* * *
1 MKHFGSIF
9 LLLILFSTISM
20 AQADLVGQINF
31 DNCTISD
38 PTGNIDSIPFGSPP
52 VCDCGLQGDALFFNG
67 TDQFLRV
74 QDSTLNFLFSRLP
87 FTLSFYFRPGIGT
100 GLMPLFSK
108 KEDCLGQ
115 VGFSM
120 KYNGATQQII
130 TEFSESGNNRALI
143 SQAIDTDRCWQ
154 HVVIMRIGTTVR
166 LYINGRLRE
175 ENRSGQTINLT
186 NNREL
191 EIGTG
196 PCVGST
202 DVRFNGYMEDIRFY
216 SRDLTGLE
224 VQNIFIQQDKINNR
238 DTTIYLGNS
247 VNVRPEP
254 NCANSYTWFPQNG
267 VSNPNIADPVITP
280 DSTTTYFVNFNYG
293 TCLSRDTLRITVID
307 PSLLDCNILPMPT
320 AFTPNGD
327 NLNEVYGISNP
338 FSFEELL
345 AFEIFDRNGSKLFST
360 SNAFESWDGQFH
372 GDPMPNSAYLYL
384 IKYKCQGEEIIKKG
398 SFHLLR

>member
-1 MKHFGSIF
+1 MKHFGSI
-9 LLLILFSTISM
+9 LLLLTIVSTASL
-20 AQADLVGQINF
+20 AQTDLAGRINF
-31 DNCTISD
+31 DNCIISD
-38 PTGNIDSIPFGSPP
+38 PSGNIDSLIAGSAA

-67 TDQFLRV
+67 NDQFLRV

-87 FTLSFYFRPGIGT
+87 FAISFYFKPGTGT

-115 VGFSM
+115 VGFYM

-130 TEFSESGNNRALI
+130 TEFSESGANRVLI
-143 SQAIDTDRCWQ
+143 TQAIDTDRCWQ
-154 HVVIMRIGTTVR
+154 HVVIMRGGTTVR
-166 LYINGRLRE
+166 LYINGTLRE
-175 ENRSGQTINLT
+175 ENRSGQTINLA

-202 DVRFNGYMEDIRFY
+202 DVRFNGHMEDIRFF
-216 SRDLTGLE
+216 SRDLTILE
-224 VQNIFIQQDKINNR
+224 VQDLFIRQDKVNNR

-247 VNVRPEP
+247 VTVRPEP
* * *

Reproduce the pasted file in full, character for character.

1 MKHFGSIF
9 LLLILFSTISM
20 AQADLVGQINF
31 DNCTISD
38 PTGNIDSIPFGSPP
52 VCDCGLQGDALFFNG
67 TDQFLRV
74 QDSTLNFLFSRLP
87 FTLSFYFRPGIGT
100 GLMPLFSK
108 KEDCLGQ
115 VGFSM
120 KYNGATQQII
130 TEFSESGNNRALI
143 SQAIDTDRCWQ
154 HVVIMRIGTTVR
166 LYINGRLRE
175 ENRSGQTINLT
186 NNREL
191 EIGTG
196 PCVGST
202 DVRFNGYMEDIRFY
216 SRDLTGLE
224 VQNIFIQQDKINNR
238 DTTIYLGNS
247 VNVRPEP
254 NCANSYTWFPQNG
267 VSNPNIADPVITP
280 DSTTTYFVNFNYG
293 TCLSRDTLRITVID
307 PSLLDCNILPMPT
320 AFTPNGD
327 NLNEVYGISNP
338 FSFEELL
345 AFEIFDRNGSKLFST
360 SNAFESWDGQFH
372 GDPMPNSAYLYL
384 IKYKCQGEEIIKKG
398 SFHLLR

>member
-1 MKHFGSIF
+1 MKHFGSI
-9 LLLILFSTISM
+9 LLLLTIVSTASL
-20 AQADLVGQINF
+20 AQTDLAGRINF
-31 DNCTISD
+31 DNCIISD
-38 PTGNIDSIPFGSPP
+38 PSGNIDSLIAGSAA

-67 TDQFLRV
+67 NDQFLRV

-87 FTLSFYFRPGIGT
+87 FAISFYFKPGTGT

-115 VGFSM
+115 VGFYM

-130 TEFSESGNNRALI
+130 TEFSESGANRVLI
-143 SQAIDTDRCWQ
+143 TQAIDTDRCWQ
-154 HVVIMRIGTTVR
+154 HVVIMRGGTTVR
-166 LYINGRLRE
+166 LYINGTLRE
-175 ENRSGQTINLT
+175 ENRSGQTINLA

-202 DVRFNGYMEDIRFY
+202 DVRFNGHMEDIRFF
-216 SRDLTGLE
+216 SRDLTILE
-224 VQNIFIQQDKINNR
+224 VQDLFIRQDKVNNR

-247 VNVRPEP
+247 VTVRPEP